Day 2. It was harder to get up that morning. To make matters worse, the skies looked gloomy and pregnant with rain. But we headed out anyway. Places to be. Sights to see.
First on our itinerary: St. Patricks’s cathedral. We had a small window before services started. It was Remembrance Sunday and special prayers were going to be held. Remembrance Sunday is the Sunday nearest Armistice Day, which original marked the end of WWI. Now, it’s used as a period of remembrance of those that were lost and wounded in the conflict. Initially, the occasion was used only to remember the Great War, but it has grown to encompass every war since. In England, people buy and wear poppies in the days leading up to Armistice Day to show their support for past and present soldiers.
Originally, WWI wasn’t marked as solemnly in Ireland because their fight for independence really revved up during the war, and both WWI and Armistice Day were seen as too English. So those that were lost during the conflict weren’t publically remembered for decades afterwards. Even now, the occasion is not nearly as big as it is in England. Even so, they were still selling poppies at St. Pat’s. We all bought one. It only seemed right.
We wandered around, gazing at the numerous memorials and religious statues in solemn silence. Unlike in the other cathedrals I’ve visited so far, there was no music, just the echoes of our footsteps. We took a moment to observe the poppy wreathes and read the informational banners temporarily put up to teach visitors about Ireland’s involvement in WWI. We didn’t stay long after that.
It was still cold and damp when we left, and so we decided to head to Trinity Bar for an Irish breakfast. But while we were in there, it began to pour, water falling down in sheets while pedestrians huddled farther into their raincoats and umbrellas. We lingered over out sausage and eggs and puddings, listening to the ubiquitous U2 and hoping that we could just wait out the rain.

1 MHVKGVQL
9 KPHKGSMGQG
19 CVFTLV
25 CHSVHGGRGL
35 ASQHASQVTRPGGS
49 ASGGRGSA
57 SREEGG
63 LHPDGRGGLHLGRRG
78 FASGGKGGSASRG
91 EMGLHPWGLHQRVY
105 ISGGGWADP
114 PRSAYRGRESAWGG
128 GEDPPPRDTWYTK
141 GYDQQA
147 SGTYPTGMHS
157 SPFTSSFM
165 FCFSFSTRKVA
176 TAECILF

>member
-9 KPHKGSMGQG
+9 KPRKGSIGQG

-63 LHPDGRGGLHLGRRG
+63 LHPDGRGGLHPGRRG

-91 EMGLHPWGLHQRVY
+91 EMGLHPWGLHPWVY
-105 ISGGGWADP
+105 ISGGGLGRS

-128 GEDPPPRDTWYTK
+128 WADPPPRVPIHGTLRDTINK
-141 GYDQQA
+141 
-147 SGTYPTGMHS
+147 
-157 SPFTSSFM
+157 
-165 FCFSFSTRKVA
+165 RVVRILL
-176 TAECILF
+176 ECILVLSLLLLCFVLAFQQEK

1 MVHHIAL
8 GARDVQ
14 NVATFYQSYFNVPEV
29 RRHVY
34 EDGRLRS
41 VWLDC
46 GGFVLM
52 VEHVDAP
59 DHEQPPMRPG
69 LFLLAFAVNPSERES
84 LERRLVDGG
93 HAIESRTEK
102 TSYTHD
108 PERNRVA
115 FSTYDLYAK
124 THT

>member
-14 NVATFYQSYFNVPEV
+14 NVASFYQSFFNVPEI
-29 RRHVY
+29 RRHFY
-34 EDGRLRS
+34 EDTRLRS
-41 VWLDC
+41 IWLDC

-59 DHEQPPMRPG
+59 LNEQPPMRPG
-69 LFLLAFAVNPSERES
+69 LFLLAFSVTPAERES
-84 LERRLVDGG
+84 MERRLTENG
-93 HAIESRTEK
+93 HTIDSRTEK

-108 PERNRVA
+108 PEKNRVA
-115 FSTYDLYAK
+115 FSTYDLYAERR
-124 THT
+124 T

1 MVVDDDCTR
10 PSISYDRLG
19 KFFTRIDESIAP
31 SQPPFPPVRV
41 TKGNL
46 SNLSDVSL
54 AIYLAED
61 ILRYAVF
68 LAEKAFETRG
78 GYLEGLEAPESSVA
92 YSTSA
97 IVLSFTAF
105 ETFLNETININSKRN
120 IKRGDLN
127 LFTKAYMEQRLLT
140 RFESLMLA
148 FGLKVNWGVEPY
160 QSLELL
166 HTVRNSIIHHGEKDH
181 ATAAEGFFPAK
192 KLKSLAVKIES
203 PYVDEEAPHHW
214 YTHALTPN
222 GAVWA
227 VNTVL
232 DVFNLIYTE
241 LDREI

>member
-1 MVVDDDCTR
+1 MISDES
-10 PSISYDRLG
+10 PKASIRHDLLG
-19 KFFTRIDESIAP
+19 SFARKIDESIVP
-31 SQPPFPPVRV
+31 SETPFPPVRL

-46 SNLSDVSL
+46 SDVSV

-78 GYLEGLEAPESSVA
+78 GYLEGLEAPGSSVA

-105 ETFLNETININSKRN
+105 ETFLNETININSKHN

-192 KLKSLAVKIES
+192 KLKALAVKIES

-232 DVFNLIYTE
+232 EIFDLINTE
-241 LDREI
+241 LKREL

But it continued, and the wind eventually joined in, viciously pulling back hoods and yanking umbrellas inside out. There came a point where we couldn’t wait any longer. We chose a moment where it looked like it was letting up and then charged outside and started to make our way to Trinity College. Stupidly, I had forgotten to bring my raincoat (unlike the others) so I only had my umbrella and waterproof shoes for protection. But luckily, I had lived in Boston so I knew how to handle an umbrella in the wind.
The weather calmed down a bit once we got to the college, and we gathered with the other soaked tourists in the atrium, waiting for the tour to start. It didn’t take long before we were led out into the main courtyard. The guided view of the college would’ve been much more interesting and fulfilling if the rain hadn’t picked up again, causing the 30 or so of us to take shelter under porches and gazebos and giving me a very limited view of the buildings. But that wasn’t really what we were here for. We mainly wanted to see the Book of Kells.
After an informative exhibit that explained the historical context and significance of the illuminated bible, we shuffled into a dimly lit room and peered down at the medieval book. It wasn’t turned to one of the famous pages but we could still witness the details and artistry involved in the illumination of the bible verses.
The exhibit then lead to the Old Library, a tall, cathedral-like room lined with shelves full of dusty, ancient volumes. After gaping and wandering around for a while, I can understand why this is one of the most famous libraries in Ireland.
It was pouring again by the time we left through the gift shop, so we hurried to a restaurant by the River Liffey that my friend had heard about and we remained there until we had to leave for the airport. Just before we left, the sun finally came out for one last hurrah before setting, sending the streets glistening. Rain always gives the best sunsets.